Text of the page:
In her 2004 book, The Good Tree, feminist writer Eve Ensler compares all bodies to trees, and asks – “Do you hate that tree ’cause it doesn’t look like that tree? Do you say that tree isn’t pretty cause it doesn’t look like that tree? We’re all trees.” It’s a lovely thought, to look at yourself as this pristine gift from nature. But too many of us don’t. What’s worse, too many of us rudely, mechanically, sweetly tell others not to see themselves in a positive way. The body positivity movement, which relies a lot on online tools, has taken it upon itself to spread messages of acceptance and self-love to people of all body types. It’s important that we engage with the culture of shaming so that we can end the moralizing, policing and stress caused by it, but to do so, we have to recognize all of its varied forms:
For someone on the fat side (no I’m not just saying this to get sympathetic reassurances of “no, you’re not fat!”) I get that thin-shaming can be just as painful. For a long time, I thought thin people were living the dream, getting all their clothes in their size, and looking a lot like the actors and models everyone wants to be. Because thin people are somewhat closer to the ‘ideal body type’ (decided by whom, we’ll never really know), I’d always assumed they had it easy. I didn’t think even think thin-shaming was a real thing. That is until I actually heard and saw it happening. The same intrusive questions about diet and exercise and illness plague people who are thin, as they are for fat people. Thin people are often followed by casual snickering about anorexia or bulimia, or pushy relatives with their noses planted firmly on your weighing scale needle. While I’m not denying that beauty standards force many women (and men) to obsess over their bodies, it’s also not okay to label all thin people are vain, conformist and brainwashed, just as you shouldn’t label fat people as slow, stupid and lazy.
It should be a truth universally acknowledged that any human in possession of a body will grow some hair. Sorry, if that soured Austen a bit, but it’s true! Body hair is 100% natural! Hair removal creams and epilators are not – which by the way are marketed almost exclusively to women. Hair shaming is gendered. This is because hair has traditionally been seen as a symbol of male fertility and power – women aren’t allowed to have any of that. Ever heard of the No-Shave-November campaign? The idea is to get all the men with facial hair to grow out their beards and donate the money they save from not shaving to a cancer fund. But would we encourage women to grow out their leg hair? Cancer patients may lose their hair because of illness and chemo, but women are told to lose their body hair or lose their self-worth! Cosmetics and grooming company profits tend to depend on their ability to make you feel bad about your body hair, and so far they’ve done a great job telling you you need to be hairless. At the same time, there is a lot of backlash for people who do choose to be hairless for whatever reasons. Everyone needs to take a chill pill and remember that our bodies are our own, and what we do with them is up to us.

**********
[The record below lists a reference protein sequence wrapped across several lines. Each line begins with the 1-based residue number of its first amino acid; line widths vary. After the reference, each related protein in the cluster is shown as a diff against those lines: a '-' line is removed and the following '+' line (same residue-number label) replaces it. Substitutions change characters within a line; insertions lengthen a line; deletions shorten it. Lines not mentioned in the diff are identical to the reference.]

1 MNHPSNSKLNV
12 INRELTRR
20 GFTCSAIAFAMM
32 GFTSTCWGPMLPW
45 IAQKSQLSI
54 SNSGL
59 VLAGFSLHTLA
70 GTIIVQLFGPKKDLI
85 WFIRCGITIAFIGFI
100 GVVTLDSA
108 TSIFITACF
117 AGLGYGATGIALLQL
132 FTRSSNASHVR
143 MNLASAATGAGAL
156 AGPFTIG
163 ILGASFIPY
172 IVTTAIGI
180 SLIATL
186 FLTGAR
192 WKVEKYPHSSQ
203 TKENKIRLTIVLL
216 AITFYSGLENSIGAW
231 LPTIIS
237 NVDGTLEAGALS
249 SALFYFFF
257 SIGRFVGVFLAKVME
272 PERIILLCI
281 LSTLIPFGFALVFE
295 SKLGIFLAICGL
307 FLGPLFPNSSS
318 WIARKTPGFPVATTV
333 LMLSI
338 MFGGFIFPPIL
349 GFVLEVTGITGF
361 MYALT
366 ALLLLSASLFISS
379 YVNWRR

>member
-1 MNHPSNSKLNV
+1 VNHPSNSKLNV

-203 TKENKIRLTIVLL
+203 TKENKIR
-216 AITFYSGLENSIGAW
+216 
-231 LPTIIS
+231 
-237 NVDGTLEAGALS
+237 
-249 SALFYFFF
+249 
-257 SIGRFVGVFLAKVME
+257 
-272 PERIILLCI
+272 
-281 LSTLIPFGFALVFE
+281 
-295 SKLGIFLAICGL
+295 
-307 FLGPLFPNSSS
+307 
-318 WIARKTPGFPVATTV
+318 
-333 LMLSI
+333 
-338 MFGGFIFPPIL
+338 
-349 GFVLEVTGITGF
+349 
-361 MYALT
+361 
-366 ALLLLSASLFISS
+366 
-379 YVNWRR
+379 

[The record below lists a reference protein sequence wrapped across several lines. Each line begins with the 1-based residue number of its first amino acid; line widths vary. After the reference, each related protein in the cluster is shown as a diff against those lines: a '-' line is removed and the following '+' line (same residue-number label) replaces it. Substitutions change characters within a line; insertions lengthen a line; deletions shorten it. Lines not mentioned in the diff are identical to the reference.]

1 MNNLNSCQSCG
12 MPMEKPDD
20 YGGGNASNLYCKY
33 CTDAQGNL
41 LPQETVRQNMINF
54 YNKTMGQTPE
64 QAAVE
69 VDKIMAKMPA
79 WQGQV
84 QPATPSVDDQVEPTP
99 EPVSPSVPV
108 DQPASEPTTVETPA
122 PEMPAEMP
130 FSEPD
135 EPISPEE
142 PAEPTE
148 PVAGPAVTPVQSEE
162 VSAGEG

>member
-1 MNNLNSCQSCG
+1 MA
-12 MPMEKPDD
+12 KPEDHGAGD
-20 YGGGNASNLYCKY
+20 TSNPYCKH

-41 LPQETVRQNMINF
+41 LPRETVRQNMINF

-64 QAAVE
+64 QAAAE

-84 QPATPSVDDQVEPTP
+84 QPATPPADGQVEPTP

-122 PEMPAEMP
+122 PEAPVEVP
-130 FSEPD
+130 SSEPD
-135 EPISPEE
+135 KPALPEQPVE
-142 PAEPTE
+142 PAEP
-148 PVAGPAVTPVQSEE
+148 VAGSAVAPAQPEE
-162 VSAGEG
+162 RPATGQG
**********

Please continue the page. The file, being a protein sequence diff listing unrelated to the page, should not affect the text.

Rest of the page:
After a casual remark was directed at marathon runner Amy Rose, the internet soon became cognizant of this little thing called sweat-shaming. Think of all the sports brand advertisements you’ve seen. You may not have noticed this before, but the majority of visual depictions of women working out or running are missing something pretty basic: sweat. Before you break out your middle-school “ews” and “ughs”, allow me to remind you that sweating is an actual thing that humans do. Just like growing hair. Sure, a lot of us tend to squirm forever if we have sweat-patches on our shirts. If anything, this should be because of hygiene reasons, but in reality we are made to equate sweat with something profane, something lesser. And if you though there isn’t a class angle to this, there is. Labourers sweat, we don’t, because we have antiperspirant and air-conditioning; we’re civilized, and we’re flawless. We’re buying into a reality that doesn’t exist.
Yes, this made the list because the way we tend to police men, women and non-binary people’s bodies – that is their sexual choices and histories – is very much related to body shaming. You don’t get to call a woman a ‘slut’ or a ‘ho’ just because she knows what she wants and gets it too! Not only does making unsolicited comments about people’s sex lives make you sound judgmental and intrusive, but it also perpetuates unhealthy ideas about containing and controlling women’s sexuality. And why just women? Speculating about anyone’s sex life should not be on your agenda. People also tend to make nasty remarks about the kind of clothes women wear and how sexually ‘loose’ that makes them. Is there honestly nothing else you could be doing right now? Just stop.
So here’s the thing. Sometimes trans people do not transition. And this can be for any amount of reasons – finances, access to safe surgery, or maybe they don’t feel the need to change their bodies in any way. Expecting all trans people to magically transform their appearance into Heidi Klum-looking or David Beckham-looking bodies is not ok. Game developer Amy Dentata has written that “‘Passing’ is an inherently broken concept. You can only ‘pass’ as something you’re not. To say a trans woman ‘passes’ as a woman, is to say she isn’t really a woman.” We need to stop shaming trans and non-binary bodies, by pinning trans people into narrow constructions of gender – the very thing they want to get away from in the first place, remember?
Shaming culture is based on the assumption that people’s bodies are on display for constant evaluation. And to tell the truth, we’ve actually let it get this far. What we need now is to work hard to eliminate these and other micro-aggressions from our own daily speech and actions. Seriously, the world will just be that much nicer a place to live in.